Possibly the first ever wine from Corsica for me, at least as far as I remember. Seems from reading about the island, it has a fierce sense of independence, so a blend of Rhone and Tuscan grapes maybe shows they’re not wholly French or Italian but go as they please. Thanks to the Jancis’ wine grape bible for translating, this is a blend of Niellucciu, local for Sangiovese, Sciacarellu aka Mammolo, Grenache and Syrah. Very tasty mix up it is too. Opens with loads of crushed rock smells, tart fresh red cherries and woody herbs like sage. Time in the glass turns the reductive rocky element into a not unattractive bitter herb infusion, some sweet new leather and a good focused concentration of dried red fruits. Hardly surprising it seems like an Italian set of flavours but on holiday with those dried woody herbs of Southern France. All wrapped up in a mouth watering crunch of fine rocky tannin and neat acidity. What a lovely diversion on the wine road.
13.5% alcohol. Cork. $40 ish.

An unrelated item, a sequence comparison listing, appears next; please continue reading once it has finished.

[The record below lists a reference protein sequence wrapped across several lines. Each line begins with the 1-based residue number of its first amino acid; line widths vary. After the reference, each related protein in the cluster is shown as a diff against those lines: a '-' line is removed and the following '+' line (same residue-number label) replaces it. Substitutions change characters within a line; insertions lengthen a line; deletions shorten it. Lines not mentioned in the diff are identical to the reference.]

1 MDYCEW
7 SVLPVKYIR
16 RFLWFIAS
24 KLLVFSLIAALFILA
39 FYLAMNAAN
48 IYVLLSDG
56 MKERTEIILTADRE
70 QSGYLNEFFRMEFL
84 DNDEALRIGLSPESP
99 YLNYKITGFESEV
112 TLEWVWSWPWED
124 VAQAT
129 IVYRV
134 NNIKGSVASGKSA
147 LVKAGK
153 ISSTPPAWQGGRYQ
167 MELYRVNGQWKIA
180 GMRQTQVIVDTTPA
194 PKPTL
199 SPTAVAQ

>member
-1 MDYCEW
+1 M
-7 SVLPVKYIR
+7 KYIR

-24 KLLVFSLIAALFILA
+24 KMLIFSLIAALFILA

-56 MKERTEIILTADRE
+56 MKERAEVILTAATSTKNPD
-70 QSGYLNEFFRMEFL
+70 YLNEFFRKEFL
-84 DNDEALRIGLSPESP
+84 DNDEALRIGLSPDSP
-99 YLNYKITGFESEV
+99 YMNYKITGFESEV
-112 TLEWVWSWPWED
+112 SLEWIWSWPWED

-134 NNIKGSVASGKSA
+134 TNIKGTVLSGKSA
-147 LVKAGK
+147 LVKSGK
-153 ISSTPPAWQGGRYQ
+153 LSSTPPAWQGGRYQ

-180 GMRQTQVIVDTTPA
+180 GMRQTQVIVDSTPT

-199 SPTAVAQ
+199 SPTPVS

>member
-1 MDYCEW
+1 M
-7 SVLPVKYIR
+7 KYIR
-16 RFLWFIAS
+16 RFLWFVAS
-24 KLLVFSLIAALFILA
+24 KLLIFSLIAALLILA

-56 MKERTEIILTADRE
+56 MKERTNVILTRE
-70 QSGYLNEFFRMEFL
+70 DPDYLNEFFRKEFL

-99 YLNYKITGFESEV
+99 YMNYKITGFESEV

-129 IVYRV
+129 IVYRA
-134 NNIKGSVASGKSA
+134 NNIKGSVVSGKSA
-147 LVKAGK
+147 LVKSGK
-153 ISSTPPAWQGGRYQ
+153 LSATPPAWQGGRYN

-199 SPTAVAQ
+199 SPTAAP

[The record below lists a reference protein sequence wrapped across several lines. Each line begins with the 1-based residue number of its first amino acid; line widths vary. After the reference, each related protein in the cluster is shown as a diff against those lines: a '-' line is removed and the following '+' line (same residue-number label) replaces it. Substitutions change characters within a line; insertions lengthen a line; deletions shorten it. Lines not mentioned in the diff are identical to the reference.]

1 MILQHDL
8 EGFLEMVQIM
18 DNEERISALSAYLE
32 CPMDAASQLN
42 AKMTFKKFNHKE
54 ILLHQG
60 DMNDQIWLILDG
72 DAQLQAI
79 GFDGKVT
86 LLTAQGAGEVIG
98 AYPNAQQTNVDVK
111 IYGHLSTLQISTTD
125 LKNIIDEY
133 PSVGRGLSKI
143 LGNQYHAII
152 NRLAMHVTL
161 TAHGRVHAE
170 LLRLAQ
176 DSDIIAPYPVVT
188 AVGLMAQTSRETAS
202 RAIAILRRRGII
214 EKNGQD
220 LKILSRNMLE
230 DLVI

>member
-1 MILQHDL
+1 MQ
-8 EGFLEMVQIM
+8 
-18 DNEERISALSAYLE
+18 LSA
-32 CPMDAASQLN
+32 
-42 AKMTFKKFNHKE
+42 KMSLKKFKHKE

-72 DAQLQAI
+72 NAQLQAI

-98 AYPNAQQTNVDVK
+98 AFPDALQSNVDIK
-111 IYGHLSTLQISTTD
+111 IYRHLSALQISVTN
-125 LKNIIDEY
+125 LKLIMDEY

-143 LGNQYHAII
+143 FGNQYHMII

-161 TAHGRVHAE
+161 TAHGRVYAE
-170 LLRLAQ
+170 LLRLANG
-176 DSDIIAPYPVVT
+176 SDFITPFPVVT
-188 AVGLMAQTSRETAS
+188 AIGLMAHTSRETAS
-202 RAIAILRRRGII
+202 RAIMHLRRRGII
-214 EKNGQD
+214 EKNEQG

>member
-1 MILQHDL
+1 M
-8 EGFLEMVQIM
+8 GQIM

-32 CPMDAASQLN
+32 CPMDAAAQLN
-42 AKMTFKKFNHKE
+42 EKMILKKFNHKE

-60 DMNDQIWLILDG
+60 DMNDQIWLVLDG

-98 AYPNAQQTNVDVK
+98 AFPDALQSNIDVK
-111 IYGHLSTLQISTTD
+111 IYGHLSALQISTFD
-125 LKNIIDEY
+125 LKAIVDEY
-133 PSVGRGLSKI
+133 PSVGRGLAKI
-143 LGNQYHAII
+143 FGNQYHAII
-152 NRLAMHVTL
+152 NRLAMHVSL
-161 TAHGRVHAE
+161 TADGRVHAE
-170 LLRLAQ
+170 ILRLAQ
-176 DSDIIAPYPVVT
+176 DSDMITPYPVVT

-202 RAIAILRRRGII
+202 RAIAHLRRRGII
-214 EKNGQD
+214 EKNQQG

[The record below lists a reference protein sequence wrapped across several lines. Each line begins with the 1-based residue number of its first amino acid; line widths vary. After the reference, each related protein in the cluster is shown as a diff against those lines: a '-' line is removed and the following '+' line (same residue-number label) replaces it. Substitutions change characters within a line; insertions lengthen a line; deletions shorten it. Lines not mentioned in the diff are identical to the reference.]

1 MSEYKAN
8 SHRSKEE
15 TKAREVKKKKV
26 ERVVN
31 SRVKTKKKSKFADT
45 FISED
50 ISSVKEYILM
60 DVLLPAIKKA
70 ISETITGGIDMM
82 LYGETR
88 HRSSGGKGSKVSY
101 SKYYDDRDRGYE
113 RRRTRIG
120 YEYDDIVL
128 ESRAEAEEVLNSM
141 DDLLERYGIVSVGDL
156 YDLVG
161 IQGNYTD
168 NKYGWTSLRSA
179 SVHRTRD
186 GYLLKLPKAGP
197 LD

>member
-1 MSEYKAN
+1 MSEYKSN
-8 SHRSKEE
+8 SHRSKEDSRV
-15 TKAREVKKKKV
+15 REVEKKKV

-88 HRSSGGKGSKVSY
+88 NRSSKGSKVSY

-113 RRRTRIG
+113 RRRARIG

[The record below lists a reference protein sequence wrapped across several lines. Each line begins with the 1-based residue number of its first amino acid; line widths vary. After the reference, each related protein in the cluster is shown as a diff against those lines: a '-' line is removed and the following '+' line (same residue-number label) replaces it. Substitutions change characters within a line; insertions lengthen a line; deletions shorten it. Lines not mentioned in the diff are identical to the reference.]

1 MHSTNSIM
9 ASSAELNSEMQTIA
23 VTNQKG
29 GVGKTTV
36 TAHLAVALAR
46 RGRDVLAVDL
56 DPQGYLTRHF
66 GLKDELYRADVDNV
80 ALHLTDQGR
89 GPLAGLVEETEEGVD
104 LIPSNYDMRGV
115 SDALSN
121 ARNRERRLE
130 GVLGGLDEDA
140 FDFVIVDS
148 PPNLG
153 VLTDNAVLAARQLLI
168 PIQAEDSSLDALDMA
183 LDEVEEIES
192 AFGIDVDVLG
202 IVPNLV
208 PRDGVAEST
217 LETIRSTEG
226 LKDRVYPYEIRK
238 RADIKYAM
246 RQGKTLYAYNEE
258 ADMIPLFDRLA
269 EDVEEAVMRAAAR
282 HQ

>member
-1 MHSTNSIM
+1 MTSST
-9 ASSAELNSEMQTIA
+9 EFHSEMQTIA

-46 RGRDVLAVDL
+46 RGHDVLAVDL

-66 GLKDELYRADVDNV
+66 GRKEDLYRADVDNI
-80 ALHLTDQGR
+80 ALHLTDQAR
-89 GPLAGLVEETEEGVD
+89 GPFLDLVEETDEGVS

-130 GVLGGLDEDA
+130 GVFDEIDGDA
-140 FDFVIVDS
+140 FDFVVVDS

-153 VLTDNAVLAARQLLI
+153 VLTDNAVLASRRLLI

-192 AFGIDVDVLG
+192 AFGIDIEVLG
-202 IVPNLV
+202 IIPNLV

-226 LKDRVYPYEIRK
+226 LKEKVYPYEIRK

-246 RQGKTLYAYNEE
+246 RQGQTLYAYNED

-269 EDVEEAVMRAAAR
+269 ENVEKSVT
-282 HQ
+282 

From Alsace to the Clare Valley is a long way but the Riesling connection keeps my glass half full. One of my favourite local wine shops has the clever workers stylish in T shirts telling me it’s the summer of Riesling. My attempts to be so chic in a free one have been answered only by suggestions I’d need to buy a few more bottles to get a complimentary shirt. This particular bottle from the cellar makes me wish I’d bought a lot more 2012 Lodge Hill than just one. Opened with a bit of asafoetida like sulphur reduction which blows away rapidly to let the intense and typical aroma and flavour of Clare lime to power on through. Lime in its many forms too, leaf, skin oil, juice and when it’s been cut and put flesh side down to caramelise in a pan. Loads of sweet fruit but no sugar, it does say dry on the front label, a tropical sort of lime richness that’s balanced beautifully by natural and mouthwatering acidity, all bedded on a twist of tonic water tang. Not the full orchestra of the Schaal Riesling but so true and clear in pitch. Ageing superbly, unlike some around here.
12.5% alcohol. Screw cap. $20 on release, stupidly cheap.